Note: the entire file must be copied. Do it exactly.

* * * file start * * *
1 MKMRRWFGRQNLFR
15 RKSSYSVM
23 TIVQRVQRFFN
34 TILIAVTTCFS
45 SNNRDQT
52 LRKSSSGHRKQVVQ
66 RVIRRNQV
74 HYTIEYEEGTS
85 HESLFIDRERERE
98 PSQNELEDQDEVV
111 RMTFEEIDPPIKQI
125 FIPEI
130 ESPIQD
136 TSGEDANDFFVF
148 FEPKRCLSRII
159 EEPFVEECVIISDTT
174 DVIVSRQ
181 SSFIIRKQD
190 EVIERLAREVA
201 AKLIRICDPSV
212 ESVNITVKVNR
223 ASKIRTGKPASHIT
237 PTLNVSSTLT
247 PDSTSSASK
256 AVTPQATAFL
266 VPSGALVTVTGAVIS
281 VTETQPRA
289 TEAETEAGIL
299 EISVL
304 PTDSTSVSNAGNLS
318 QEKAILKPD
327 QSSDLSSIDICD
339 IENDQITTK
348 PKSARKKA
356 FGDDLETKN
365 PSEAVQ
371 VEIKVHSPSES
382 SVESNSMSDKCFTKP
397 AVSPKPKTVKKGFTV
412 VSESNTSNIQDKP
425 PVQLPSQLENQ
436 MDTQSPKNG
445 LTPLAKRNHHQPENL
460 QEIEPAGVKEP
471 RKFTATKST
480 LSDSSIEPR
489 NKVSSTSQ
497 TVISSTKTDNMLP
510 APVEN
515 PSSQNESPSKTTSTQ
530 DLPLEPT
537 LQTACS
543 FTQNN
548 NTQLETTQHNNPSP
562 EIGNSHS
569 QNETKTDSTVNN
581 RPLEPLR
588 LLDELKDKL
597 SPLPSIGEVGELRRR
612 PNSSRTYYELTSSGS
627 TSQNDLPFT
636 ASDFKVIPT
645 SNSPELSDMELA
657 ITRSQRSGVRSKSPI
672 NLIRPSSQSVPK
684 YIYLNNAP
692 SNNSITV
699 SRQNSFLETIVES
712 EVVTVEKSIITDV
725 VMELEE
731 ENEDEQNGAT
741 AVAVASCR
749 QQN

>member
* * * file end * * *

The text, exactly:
1 MKMRRWFGRQNLFR
15 RKSSYSVM
23 TIVQRVQRFFN
34 TILIAVTTCFS
45 SNNRDQT
52 LRKSSSGHRKQVVQ
66 RVIRRNQV
74 HYTIEYEEGTS
85 HESLFIDRERERE
98 PSQNELEDQDEVV
111 RMTFEEIDPPIKQI
125 FIPEI
130 ESPIQD
136 TSGEDANDFFVF
148 FEPKRCLSRII
159 EEPFVEECVIISDTT
174 DVIVSRQ
181 SSFIIRKQD
190 EVIERLAREVA
201 AKLIRICDPSV
212 ESVNITVKVNR
223 ASKIRTGKPASHIT
237 PTLNVSSTLT
247 PDSTSSASK
256 AVTPQATAFL
266 VPSGALVTVTGAVIS
281 VTETQPRA
289 TEAETEAGIL
299 EISVL
304 PTDSTSVSNAGNLS
318 QEKAILKPD
327 QSSDLSSIDICD
339 IENDQITTK
348 PKSARKKA
356 FGDDLETKN
365 PSEAVQ
371 VEIKVHSPSES
382 SVESNSMSDKCFTKP
397 AVSPKPKTVKKGFTV
412 VSESNTSNIQDKP
425 PVQLPSQLENQ
436 MDTQSPKNG
445 LTPLAKRNHHQPENL
460 QEIEPAGVKEP
471 RKFTATKST
480 LSDSSIEPR
489 NKVSSTSQ
497 TVISSTKTDNMLP
510 APVEN
515 PSSQNESPSKTTSTQ
530 DLPLEPT
537 LQTACS
543 FTQNN
548 NTQLETTQHNNPSP
562 EIGNSHS
569 QNETKTDSTVNN
581 RPLEPLR
588 LLDELKDKL
597 SPLPSIGEVGELRRR
612 PNSSRTYYELTSSGS
627 TSQNDLPFT
636 ASDFKVIPT
645 SNSPELSDMELA
657 ITRSQRSGVRSKSPI
672 NLIRPSSQSVPK
684 YIYLNNAP
692 SNNSITV
699 SRQNSFLETIVES
712 EVVTVEKSIITDV
725 VMELEE
731 ENEDEQNGAT
741 AVAVASCR
749 QQN

>member